Dec 20, 2017  Features / ColumnistsFreddie Kissoon

Last Saturday evening, my friend David Hinds and I met at Kamboat Restaurant on Sheriff Street, to have dinner, but I suggested Royal Castle food one block north of Kamboat ( I am not fond of Chinese food; too oily). I was first to order. My preference was a fish dinner. I requested plantain chips with the fish instead of potato chips.
The attendant said, “Sorry Mr. Kissoon, we do not sell plantain fries; you can get potato fries or vegetable salad or pasta salad. Now, I don’t know if that is the requirement of the franchise since Royal Castle will have to adhere to what the overseas contract stipulated. But it has to be unacceptable that pasta and potato are the side orders and not plantains.
Recently there has been a “deluge” of North American fast food outlets and all are required to sell their chicken with potato fries. I may be wrong but I doubt any of the local franchise holders ever initiated discussion with their foreign counterparts to include the customer’s choice of local vegetables like plantains.
It is a very sad country where the pathetic failure of leaders to inspire their citizens has been an evil sore on the pre-colonial and post-colonial landscape of this land. I went shopping downtown last week for toys and there are literally mountains of stalls selling grapes and apples.
There is a family business that specializes in foreign fruits and vegetable that has expanded enormously the past twenty years. This business has four humongous refrigerated containers outside the premises and all contain foreign vegetables and fruits.
Do you know foreign lemons are cheaper by a hundred dollars? In a country where Cayenne bananas should be going at least at sixty dollars a pound, they start at three hundred dollars. Plantains are $160 per pound and quite often, the price climbs to $200.
In a super rich agricultural country like Guyana, bananas and plantains should be things that are given away. Ask me what I specialize in and I will immediately tell you I am a specialist in supermarket shopping.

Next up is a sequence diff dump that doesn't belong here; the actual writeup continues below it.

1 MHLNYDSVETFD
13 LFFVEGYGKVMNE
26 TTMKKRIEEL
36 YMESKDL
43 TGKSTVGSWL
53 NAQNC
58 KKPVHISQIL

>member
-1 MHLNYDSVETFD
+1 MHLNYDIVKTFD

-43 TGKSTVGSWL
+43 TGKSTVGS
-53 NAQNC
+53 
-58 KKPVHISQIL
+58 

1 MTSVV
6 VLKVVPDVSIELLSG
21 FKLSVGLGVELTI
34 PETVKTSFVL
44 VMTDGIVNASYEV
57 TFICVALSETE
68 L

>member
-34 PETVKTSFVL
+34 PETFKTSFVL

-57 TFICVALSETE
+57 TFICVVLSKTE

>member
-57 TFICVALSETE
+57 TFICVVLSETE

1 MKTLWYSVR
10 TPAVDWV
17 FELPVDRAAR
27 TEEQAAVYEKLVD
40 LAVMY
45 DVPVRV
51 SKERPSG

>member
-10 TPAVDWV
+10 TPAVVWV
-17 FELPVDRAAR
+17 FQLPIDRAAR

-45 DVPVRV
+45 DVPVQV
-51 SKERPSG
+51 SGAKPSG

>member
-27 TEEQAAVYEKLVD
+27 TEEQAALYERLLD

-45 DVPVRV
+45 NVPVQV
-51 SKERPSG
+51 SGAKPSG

I know the price differences of all, not most, but all the supermarkets. Last week, I asked the cashier to cancel the watermelon at Foodmax at Giftland Mall because I was surprised at the price. I deceived myself and this was because at Foodmax, unlike all the other supermarkets, their melons do not have a price tag but the price per kilogram. So I confused myself thinking it was $5.40 when in fact it was 5.4 kilograms.
When I went up to the counter, it came up to just over $2000 because it was $400 per kilogram ($200 per pound). Life must have dealt me a bad hand but I cannot afford to buy a melon for $2100. But even if I can, I will not.

I am also a specialist in the quality of local stuff. Two companies – Sterling Products and Banks DIH sell fruit based ice cream. Sterling has four – soursop, mango, pineapple, and guava. From Banks I know about sorrel and grape. When you taste these ice cream types, the shock jumps out of your imagination like a jumbie that runs out of the coffin late at night in the cemetery – Where is the fruit flavor in the product?
Now I know that all six flavours listed here are made not from actual fruits but fruit essence imported from Stuart Brothers of Trinidad. But I mean, make the thing tasty, please! My favourite juice is sorrel. The fridge is never without sorrel juice. Sorrel flavoured ice cream sold in this country is not sorrel-flavoured. Mango is more abundant than the Atlantic sea breeze yet we cannot make delectable mango-based ice cream.
I don’t have the answer why this country is like this but I have the answer as to where it is going – nowhere fast. The Finance Minister told the nation that only Jamaican bottled water is obtainable at the Timehri airport. He went on to say that when he is invited to speak at business luncheons in Berbice, they serve bottled water from Suriname. The Finance Minister stopped there.
He did not mention that cost per kilowatt is the highest in the Caribbean and South America and that may be the explanation (certainly you cannot blame the new government for that, blame Jagdeo/Ramotar). And the electricity cost doesn’t look like it is going to go down in the foreseeable future.
After typing this article I may go to the beach with my dog and I may feed her apple and grapes. Funny country!